Fruit is healthy for parrots to eat in moderation. In fact, 15% of a parrot’s diet should consist of fruits and veggies. If you’re considering various treats, you may be curious if watermelon is safe for parrots.
Parrots can eat watermelon. No part of the fruit, including the seeds, is harmful. Watermelon will boost your parrot’s immune system, bone health, and organ health. It’s rich in essential nutrients and minerals, including vitamin A, vitamin C, choline, potassium, and phosphorus.
The only part of a watermelon that you may wish to avoid feeding parrots is the rind. The rind itself is not toxic, but it may be coated in wax or pesticides. If you do, clean it thoroughly and shave off the outmost layer.
Is Watermelon Good For Parrots?
Parrots not only can eat watermelon, but they should as they’re full of health benefits:
Source of Water
Watermelons are composed of 92% water. Not only does this make this fruit juicy and delicious, but it also means your parrot can stay hydrated with a few slices of watermelon. Water is essential for all the bodily processes that keep your pet parrot healthy. By keeping properly hydrated, your parrot can maintain its:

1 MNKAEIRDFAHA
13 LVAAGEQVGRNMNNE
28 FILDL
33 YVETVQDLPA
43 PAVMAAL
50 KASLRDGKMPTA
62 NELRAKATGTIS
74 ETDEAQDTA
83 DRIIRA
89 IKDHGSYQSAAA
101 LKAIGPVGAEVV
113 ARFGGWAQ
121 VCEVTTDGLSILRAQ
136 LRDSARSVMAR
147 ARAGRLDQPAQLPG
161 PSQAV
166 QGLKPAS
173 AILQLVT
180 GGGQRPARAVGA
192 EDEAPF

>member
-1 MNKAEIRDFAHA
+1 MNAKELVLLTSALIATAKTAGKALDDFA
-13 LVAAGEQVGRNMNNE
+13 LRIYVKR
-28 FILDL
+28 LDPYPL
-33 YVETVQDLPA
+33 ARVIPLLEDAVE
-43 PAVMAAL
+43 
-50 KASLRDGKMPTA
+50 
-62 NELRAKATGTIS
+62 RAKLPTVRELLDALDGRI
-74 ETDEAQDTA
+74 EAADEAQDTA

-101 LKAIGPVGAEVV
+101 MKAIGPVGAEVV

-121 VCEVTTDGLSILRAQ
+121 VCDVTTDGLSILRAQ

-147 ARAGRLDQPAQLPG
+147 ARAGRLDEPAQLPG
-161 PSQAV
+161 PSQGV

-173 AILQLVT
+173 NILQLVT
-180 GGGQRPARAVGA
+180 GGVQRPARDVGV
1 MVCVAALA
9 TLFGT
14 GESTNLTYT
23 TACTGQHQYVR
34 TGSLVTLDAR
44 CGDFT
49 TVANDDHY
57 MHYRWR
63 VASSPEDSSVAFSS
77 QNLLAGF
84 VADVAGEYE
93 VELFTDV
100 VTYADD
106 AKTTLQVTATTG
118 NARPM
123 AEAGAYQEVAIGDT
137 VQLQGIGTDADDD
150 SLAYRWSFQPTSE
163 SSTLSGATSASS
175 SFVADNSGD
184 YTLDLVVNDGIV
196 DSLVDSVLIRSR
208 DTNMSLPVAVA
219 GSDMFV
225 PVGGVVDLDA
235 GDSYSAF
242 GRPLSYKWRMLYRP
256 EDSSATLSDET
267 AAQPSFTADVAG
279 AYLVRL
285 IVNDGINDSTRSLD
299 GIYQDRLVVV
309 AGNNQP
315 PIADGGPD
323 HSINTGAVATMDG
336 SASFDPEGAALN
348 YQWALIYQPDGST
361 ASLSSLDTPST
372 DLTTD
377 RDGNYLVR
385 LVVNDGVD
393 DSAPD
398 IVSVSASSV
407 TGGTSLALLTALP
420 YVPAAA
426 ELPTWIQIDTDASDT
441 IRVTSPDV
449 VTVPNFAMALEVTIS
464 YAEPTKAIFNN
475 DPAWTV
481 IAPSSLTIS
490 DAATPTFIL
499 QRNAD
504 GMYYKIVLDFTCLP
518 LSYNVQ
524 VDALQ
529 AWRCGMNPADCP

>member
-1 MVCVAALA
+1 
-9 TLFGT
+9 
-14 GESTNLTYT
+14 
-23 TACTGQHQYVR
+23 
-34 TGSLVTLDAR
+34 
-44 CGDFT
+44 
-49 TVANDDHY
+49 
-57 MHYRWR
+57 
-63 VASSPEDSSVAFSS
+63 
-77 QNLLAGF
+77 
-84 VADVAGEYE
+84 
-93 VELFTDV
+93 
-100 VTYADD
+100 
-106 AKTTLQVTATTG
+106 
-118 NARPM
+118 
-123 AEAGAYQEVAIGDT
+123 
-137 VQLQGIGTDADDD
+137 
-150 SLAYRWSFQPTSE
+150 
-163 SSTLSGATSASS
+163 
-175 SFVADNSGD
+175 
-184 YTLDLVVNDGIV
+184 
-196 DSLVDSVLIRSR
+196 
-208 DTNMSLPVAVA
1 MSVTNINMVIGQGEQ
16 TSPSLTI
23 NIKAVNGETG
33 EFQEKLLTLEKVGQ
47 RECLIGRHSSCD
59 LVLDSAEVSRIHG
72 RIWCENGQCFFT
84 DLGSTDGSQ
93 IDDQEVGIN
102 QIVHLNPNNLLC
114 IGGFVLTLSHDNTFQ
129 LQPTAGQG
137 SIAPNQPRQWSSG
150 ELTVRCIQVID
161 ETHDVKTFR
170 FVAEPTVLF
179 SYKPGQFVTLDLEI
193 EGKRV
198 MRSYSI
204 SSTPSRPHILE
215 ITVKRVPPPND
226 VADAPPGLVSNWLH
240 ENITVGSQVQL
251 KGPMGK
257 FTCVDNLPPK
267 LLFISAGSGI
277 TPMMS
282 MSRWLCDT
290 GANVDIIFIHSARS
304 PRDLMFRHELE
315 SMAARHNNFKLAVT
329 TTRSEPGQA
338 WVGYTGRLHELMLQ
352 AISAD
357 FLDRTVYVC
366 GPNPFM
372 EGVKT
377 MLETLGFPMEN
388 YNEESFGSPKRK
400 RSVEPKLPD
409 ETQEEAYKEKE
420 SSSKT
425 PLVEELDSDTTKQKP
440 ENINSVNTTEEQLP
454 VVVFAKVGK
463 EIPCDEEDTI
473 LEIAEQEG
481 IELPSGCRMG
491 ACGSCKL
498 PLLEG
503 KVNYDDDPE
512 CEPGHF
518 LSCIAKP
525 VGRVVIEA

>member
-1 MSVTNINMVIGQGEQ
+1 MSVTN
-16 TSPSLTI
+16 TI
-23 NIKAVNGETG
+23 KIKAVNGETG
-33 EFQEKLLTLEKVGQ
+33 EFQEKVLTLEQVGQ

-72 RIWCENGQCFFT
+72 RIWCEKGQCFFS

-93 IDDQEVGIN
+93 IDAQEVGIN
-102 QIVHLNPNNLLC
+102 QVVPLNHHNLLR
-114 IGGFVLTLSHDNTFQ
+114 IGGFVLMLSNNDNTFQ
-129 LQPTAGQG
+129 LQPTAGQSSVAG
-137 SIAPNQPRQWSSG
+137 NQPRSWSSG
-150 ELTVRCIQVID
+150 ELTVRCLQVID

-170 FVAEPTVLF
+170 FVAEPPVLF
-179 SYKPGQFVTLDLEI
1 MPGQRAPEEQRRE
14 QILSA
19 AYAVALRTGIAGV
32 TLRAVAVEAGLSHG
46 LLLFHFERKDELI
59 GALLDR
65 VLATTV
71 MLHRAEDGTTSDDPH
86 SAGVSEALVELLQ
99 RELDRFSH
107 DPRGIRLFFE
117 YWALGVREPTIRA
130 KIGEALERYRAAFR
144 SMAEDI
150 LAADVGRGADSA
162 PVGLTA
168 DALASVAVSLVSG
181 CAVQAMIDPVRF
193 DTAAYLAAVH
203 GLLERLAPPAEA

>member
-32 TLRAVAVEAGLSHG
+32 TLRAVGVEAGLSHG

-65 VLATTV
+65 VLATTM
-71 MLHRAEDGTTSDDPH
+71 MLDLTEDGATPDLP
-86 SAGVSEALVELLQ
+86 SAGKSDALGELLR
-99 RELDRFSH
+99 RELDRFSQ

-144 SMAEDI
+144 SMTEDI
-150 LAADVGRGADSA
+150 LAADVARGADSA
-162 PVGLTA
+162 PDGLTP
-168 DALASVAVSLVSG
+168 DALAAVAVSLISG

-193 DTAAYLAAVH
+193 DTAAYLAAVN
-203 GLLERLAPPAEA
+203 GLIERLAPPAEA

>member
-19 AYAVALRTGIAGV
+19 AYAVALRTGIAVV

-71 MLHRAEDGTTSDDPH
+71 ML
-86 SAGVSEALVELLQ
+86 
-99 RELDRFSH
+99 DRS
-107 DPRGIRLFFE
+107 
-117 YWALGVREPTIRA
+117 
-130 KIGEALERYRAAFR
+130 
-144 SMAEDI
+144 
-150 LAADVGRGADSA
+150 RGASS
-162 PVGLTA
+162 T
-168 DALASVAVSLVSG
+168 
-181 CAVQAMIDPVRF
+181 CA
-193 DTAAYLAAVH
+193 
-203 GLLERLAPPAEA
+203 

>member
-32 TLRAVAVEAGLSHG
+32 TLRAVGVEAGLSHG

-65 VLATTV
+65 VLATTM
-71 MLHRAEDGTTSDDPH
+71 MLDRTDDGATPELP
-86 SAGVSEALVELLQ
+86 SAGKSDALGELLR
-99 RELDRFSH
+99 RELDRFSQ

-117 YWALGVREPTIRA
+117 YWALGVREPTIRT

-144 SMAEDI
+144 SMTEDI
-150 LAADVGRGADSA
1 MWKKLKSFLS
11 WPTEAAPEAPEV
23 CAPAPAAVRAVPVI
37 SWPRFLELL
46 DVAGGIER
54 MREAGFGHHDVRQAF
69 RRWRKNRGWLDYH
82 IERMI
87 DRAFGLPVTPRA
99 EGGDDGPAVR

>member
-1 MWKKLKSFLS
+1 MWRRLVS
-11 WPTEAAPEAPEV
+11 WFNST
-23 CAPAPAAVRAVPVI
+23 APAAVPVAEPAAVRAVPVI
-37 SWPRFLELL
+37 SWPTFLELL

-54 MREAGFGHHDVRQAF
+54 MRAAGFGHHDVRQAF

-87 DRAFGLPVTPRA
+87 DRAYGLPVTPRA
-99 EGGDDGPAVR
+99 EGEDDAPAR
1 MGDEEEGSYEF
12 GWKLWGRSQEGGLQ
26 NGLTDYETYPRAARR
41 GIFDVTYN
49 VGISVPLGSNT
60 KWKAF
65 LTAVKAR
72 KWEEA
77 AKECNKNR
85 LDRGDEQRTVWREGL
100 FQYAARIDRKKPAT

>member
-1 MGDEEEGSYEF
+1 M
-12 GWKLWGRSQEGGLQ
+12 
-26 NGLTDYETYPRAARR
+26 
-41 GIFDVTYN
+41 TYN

Water is also necessary to ensure that toxins and waste is flushed out of the parrot’s system. This includes excess vitamins and minerals, which could otherwise be harmful.
Fiber ensures that your parrot has a healthy digestive system and flushes out toxins. It’s crucial in maintaining a healthy colony of good bacteria, which are naturally present in the gut. Day-to-day, you’ll note this as:
- Healthy bowel movements
- Lowered risk of constipation
Aside from helping your parrot’s digestive system, fiber has been linked to many other health benefits, too. This includes lowered rates of:
- Cardiovascular diseases